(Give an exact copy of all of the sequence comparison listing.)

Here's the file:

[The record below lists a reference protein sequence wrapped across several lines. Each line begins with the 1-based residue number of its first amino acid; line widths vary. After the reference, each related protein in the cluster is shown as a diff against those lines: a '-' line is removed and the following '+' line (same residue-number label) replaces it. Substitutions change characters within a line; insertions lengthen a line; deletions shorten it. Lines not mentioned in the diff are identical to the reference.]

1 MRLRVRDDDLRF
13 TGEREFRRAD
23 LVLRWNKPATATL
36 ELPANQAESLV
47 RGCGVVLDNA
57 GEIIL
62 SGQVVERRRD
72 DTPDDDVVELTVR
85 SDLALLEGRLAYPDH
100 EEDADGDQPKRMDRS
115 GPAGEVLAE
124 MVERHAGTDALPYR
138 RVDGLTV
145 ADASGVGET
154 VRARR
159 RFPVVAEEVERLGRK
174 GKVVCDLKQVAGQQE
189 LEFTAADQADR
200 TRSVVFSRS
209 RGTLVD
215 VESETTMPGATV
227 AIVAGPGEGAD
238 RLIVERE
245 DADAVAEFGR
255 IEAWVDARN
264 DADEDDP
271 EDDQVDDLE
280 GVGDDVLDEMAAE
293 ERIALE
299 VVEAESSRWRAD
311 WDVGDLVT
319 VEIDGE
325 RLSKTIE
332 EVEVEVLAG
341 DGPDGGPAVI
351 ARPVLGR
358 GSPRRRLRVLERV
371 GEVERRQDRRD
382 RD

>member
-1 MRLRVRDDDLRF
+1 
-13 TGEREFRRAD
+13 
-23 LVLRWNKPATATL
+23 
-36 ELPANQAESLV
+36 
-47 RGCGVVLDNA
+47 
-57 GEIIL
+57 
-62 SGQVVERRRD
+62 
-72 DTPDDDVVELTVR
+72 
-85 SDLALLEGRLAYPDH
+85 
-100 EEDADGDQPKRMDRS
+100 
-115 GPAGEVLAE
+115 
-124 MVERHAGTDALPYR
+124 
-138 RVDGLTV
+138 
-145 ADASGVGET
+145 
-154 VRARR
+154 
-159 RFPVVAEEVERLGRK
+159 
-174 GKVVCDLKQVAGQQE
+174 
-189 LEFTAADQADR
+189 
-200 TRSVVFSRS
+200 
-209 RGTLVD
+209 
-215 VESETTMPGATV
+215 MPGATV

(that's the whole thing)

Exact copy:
[The record below lists a reference protein sequence wrapped across several lines. Each line begins with the 1-based residue number of its first amino acid; line widths vary. After the reference, each related protein in the cluster is shown as a diff against those lines: a '-' line is removed and the following '+' line (same residue-number label) replaces it. Substitutions change characters within a line; insertions lengthen a line; deletions shorten it. Lines not mentioned in the diff are identical to the reference.]

1 MRLRVRDDDLRF
13 TGEREFRRAD
23 LVLRWNKPATATL
36 ELPANQAESLV
47 RGCGVVLDNA
57 GEIIL
62 SGQVVERRRD
72 DTPDDDVVELTVR
85 SDLALLEGRLAYPDH
100 EEDADGDQPKRMDRS
115 GPAGEVLAE
124 MVERHAGTDALPYR
138 RVDGLTV
145 ADASGVGET
154 VRARR
159 RFPVVAEEVERLGRK
174 GKVVCDLKQVAGQQE
189 LEFTAADQADR
200 TRSVVFSRS
209 RGTLVD
215 VESETTMPGATV
227 AIVAGPGEGAD
238 RLIVERE
245 DADAVAEFGR
255 IEAWVDARN
264 DADEDDP
271 EDDQVDDLE
280 GVGDDVLDEMAAE
293 ERIALE
299 VVEAESSRWRAD
311 WDVGDLVT
319 VEIDGE
325 RLSKTIE
332 EVEVEVLAG
341 DGPDGGPAVI
351 ARPVLGR
358 GSPRRRLRVLERV
371 GEVERRQDRRD
382 RD

>member
-1 MRLRVRDDDLRF
+1 
-13 TGEREFRRAD
+13 
-23 LVLRWNKPATATL
+23 
-36 ELPANQAESLV
+36 
-47 RGCGVVLDNA
+47 
-57 GEIIL
+57 
-62 SGQVVERRRD
+62 
-72 DTPDDDVVELTVR
+72 
-85 SDLALLEGRLAYPDH
+85 
-100 EEDADGDQPKRMDRS
+100 
-115 GPAGEVLAE
+115 
-124 MVERHAGTDALPYR
+124 
-138 RVDGLTV
+138 
-145 ADASGVGET
+145 
-154 VRARR
+154 
-159 RFPVVAEEVERLGRK
+159 
-174 GKVVCDLKQVAGQQE
+174 
-189 LEFTAADQADR
+189 
-200 TRSVVFSRS
+200 
-209 RGTLVD
+209 
-215 VESETTMPGATV
+215 MPGATV